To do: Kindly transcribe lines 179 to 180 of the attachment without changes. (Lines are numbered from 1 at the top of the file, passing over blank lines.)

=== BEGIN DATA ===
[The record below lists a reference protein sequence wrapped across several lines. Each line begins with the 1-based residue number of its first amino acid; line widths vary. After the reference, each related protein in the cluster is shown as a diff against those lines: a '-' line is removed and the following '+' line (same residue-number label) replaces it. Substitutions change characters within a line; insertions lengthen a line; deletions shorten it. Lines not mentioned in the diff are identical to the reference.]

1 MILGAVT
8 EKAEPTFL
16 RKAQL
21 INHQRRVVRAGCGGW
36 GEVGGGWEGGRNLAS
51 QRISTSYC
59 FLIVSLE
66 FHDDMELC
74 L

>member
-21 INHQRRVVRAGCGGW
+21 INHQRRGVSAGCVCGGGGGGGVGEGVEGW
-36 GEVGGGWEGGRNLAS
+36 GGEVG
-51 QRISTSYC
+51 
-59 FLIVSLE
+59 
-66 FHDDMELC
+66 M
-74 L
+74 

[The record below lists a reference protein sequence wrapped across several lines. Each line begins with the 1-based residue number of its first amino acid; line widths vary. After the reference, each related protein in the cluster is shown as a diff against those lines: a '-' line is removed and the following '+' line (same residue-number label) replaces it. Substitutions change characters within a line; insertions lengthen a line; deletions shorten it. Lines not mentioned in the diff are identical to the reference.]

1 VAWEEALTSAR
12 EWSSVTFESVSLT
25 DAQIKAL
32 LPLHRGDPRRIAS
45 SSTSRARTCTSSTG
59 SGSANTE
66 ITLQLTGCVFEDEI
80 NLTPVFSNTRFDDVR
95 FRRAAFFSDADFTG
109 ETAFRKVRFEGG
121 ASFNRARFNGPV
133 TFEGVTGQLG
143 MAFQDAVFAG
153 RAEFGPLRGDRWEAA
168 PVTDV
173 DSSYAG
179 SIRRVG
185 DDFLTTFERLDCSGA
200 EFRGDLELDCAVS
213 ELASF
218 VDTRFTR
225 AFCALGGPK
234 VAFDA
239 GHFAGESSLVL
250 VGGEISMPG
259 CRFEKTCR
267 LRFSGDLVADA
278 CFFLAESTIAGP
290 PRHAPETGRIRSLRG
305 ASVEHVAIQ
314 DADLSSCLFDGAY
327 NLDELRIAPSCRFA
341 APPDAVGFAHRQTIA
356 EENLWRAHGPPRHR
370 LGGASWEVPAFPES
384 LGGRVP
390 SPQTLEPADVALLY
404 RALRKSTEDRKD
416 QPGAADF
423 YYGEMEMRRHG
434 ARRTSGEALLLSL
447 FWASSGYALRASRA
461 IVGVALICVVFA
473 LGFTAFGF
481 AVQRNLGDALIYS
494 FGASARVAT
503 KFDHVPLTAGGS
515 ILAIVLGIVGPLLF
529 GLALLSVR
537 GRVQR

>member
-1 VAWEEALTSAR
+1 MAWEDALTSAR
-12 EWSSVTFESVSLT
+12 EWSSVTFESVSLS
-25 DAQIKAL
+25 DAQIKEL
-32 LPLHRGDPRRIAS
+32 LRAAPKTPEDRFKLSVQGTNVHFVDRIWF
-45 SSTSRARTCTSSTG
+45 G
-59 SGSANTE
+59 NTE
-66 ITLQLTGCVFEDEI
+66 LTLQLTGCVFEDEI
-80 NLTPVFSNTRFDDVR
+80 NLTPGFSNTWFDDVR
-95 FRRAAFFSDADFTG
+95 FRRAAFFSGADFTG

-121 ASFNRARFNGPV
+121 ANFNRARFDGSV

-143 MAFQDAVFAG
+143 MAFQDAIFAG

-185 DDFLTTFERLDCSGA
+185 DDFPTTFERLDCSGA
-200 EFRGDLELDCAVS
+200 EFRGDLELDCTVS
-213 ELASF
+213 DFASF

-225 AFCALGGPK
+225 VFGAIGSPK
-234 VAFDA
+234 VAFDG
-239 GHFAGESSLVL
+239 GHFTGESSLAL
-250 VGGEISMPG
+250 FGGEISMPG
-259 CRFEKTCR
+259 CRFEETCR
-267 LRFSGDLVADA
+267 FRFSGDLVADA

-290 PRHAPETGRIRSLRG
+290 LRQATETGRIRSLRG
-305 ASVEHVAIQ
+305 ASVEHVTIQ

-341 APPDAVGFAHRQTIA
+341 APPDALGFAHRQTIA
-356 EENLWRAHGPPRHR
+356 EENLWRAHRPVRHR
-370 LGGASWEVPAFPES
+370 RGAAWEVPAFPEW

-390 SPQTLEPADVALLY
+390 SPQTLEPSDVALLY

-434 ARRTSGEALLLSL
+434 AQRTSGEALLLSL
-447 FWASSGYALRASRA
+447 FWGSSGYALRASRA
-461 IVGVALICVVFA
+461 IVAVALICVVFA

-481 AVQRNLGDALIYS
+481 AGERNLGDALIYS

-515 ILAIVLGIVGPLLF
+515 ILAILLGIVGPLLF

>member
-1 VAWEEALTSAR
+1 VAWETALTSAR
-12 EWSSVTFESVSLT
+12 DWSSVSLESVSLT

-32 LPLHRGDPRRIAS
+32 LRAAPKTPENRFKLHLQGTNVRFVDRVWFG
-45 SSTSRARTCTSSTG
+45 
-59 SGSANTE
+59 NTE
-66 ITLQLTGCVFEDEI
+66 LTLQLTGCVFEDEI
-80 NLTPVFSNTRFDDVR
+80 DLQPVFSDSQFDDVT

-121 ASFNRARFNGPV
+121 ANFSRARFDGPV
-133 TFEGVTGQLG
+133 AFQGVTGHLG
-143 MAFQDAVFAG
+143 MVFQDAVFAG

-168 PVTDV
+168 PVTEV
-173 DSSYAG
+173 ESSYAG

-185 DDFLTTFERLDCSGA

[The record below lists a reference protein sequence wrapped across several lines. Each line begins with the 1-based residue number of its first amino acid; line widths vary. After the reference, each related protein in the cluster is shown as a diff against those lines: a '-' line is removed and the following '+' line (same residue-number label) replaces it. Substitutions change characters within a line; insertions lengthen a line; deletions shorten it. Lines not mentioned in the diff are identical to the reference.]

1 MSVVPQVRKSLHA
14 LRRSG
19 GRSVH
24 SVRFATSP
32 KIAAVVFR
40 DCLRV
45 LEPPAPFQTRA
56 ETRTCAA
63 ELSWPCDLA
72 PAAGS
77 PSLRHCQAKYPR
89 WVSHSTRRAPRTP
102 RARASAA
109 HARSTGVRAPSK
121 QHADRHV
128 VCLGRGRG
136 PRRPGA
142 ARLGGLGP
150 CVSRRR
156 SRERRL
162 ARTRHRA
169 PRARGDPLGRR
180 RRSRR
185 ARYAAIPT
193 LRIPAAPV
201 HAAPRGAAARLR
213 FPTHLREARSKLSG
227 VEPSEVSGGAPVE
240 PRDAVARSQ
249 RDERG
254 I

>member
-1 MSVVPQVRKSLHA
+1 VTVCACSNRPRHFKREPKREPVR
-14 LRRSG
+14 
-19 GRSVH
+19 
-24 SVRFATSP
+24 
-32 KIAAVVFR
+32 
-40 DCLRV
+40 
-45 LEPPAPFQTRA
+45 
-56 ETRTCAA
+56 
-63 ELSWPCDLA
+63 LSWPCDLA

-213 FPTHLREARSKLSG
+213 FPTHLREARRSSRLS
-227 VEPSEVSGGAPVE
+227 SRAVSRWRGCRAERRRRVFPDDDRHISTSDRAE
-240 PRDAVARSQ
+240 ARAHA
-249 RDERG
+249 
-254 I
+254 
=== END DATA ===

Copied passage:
121 QHADRHV
128 VCLGRGRG